Grand Fond is very pretty bay, and very quiet. A few holiday homes dot the shoreline but all except one of these was unoccupied when we were there. The bay is quite deep, although the water shelves rapidly towards the head of the bay. The shallower water is marked by some World War II pilings and we anchored just off of these. Apart from one other catamaran, Matsu and Magic were the only boats in the bay. We enjoyed a peaceful afternoon and then joined Tim and Linda aboard Matsu for a wonderful fish dinner. We had a very settled night and the following morning leisurely made our way to Chacachacare.

Chacachacare has an interesting history. Up until about 24 years ago it was home to a leper colony established in 1924 by Dominican nuns. The remains of the patients' quarters, the doctors' homes and the nunnery are still on the island, although nature is fast reclaiming them. When a cure was found for leprosy the patients were moved to hospitals on mainland Trinidad. The island was abandoned although many personal and household items were left in situ and can still be found in the colony remains today. A lighthouse, built in 1896, is also still in operation and is manned even now.

We arrived at Chacachacare Bay mid-morning and were pleased to find 'Quintessence' already at anchor there. Richard and Sarah had Sarah's parents on board and had spent a little time cruising around the local bays. They had been the only boat in Chacachacare for a few days, but assured us that they were quite happy to have other company. Once Matsu arrived, Tim, Linda, Dave and I took a stroll across the island to Latinta Bay. Although the water in Chacachacare is clean, it is still colored a muddy brown due to the run-of from the surrounding rainforest. The water in Latinta was much clearer and we all dived in for a very welcome swim. We spent a very enjoyable evening aboard Quintessence and another peaceful night.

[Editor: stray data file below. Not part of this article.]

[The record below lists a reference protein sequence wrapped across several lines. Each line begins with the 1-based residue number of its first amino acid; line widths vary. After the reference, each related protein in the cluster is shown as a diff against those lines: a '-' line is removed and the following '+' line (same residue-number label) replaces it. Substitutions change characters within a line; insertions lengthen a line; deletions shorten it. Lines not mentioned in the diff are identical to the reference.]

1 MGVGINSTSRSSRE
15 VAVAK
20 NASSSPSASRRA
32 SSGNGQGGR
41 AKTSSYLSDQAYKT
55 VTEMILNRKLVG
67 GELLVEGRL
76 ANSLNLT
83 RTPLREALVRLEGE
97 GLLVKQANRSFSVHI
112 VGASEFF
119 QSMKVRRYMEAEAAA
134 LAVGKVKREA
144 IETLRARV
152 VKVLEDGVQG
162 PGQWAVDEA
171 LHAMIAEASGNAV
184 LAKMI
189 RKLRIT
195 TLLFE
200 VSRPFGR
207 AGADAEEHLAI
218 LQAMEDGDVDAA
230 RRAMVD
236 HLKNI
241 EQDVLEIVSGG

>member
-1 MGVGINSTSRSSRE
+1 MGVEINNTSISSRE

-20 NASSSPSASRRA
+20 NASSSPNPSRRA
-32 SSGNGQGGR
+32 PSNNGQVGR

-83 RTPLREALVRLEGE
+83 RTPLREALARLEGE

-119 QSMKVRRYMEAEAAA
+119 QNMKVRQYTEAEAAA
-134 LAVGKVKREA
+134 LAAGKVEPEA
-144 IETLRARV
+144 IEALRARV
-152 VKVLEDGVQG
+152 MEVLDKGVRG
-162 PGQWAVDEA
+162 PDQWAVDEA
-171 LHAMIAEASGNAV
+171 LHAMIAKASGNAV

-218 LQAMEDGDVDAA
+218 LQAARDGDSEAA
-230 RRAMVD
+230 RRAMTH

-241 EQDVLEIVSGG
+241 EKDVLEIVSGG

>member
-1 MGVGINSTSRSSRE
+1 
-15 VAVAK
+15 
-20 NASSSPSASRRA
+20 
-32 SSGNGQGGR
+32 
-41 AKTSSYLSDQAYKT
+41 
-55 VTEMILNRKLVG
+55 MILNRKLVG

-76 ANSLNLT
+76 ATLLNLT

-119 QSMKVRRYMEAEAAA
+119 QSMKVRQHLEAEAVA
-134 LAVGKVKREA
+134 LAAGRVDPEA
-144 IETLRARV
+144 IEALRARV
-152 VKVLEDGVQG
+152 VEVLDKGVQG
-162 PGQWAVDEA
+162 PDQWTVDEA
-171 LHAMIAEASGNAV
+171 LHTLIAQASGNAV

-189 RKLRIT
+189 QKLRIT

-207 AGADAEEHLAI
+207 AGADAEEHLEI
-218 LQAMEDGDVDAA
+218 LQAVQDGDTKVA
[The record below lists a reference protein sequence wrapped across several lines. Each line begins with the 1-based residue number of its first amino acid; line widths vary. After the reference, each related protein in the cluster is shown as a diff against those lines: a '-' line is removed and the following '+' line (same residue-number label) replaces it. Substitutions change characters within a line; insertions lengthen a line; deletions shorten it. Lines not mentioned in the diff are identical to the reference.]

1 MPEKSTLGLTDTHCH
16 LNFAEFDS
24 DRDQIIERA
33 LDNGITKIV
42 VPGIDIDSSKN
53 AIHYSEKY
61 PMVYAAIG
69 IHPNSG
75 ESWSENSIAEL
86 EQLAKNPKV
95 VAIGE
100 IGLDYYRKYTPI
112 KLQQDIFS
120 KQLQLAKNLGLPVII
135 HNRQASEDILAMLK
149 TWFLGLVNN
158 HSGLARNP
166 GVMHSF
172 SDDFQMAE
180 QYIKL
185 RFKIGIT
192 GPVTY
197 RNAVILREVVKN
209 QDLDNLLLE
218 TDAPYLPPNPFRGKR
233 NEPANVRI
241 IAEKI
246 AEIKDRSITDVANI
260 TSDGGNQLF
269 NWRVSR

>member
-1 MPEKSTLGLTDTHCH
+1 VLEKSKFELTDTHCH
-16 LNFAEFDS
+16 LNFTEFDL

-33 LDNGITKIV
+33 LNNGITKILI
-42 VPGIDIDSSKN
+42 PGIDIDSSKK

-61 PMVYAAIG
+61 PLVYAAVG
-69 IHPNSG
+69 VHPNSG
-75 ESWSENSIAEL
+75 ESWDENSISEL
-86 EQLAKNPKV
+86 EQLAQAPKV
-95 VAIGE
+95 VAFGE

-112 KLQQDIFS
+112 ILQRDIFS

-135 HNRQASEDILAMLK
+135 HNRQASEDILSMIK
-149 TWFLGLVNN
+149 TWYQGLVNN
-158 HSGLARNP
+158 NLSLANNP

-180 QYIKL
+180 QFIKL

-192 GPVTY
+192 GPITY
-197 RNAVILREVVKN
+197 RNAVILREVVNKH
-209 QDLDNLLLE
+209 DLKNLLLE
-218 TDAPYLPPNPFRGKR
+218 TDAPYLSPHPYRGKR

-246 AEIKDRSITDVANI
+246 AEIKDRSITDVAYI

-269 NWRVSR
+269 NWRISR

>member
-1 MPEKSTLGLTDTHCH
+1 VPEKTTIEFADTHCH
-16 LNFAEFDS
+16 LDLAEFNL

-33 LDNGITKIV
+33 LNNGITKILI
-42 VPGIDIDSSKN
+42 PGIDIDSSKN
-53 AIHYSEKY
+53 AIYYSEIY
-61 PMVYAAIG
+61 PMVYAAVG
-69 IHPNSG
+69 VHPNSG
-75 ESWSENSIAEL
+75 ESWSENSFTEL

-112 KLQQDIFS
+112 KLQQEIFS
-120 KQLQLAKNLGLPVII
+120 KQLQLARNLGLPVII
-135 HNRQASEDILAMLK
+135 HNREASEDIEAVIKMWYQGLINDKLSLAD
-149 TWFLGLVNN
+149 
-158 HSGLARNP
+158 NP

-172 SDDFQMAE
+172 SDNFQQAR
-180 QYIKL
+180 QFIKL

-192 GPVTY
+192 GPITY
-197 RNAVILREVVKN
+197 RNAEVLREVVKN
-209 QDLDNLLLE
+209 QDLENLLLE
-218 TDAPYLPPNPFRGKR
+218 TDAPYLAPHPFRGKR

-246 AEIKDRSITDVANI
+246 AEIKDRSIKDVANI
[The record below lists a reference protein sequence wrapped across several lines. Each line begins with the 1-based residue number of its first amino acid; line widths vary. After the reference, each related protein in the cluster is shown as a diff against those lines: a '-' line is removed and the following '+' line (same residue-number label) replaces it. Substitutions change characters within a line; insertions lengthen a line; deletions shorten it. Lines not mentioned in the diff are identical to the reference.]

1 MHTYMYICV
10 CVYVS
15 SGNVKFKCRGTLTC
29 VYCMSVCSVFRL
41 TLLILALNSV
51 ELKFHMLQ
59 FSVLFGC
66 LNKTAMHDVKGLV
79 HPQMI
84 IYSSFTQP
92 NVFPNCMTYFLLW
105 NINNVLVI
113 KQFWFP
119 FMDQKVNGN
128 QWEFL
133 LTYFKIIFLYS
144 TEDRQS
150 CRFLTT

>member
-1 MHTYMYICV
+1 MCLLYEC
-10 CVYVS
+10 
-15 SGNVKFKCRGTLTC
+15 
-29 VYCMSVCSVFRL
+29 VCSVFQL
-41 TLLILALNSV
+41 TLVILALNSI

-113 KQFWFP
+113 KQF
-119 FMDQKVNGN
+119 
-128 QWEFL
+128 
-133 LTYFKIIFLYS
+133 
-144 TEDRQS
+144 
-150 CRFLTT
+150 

The following morning Tim, Linda, Dave & I decided to hike up to the lighthouse. We agreed on an early start to avoid the worst of the heat and I, for one, am very glad that we did. The climb was a long and steep one and there was little shade along the route. There were also thousands of mosquitoes and I am deeply indebted to the kind person (I wish I could remember who it was) who recommended Avon's 'Skin So Soft' insect repellent to me. This stuff really works! I wish I'd had it back in Vero Beach, but better late than never. After a climb that seemed to take forever (to me anyway) we finally reached the lighthouse. And it was certainly worth the effort. The guide for this area had stated that occasionally the lighthouse keepers will give tours of the structure, but we'd seen them motor down the trail earlier so we knew that the lighthouse itself was unattended. But the view was spectacular and particularly the Venezuelan coast a mere 7 miles away. We wandered around for a little while and even picked some mangoes and avocados from the many trees surrounding the lighthouse and then we made our way back down the trail. Going down was certainly easier than the climb up.

We spent another day or so at anchor in Chacachacare and then decided that it was time to move on. We had very good friends from the UK, Sue and Steve Glennie who were vacationing in Carriacou, north of Grenada, on a diving holiday. It had been our intention to sail up to meet them, but up until now suspect weather kept us in Trinidad. Even though we had not been directly affected, every day we had seen squalls and thunderstorms sweep by five miles or so to the west and south of us. We wanted these storms to be out of the area before we ventured north.

By Saturday, 13th September the weather finally seemed to be settling down. We left Matsu in Chacachacare and headed back to Chaguaramas with Quintessence. We topped up on a few provisions, said 'au revoir' to some good friends, had a final roti and the following day checked out of Trinidad. We dropped our mooring at 8.40am and managed to get the tide right in the Boca so that we were doing over 9kts by the time we reached the north coast of Trinidad. The wind was light so we were motor-sailing, but we were out of Trinidad and heading back north.
Vessel Name: Magic
Vessel Make/Model: Baba 40
Hailing Port: Ipswich
Crew: David & Donna Glessing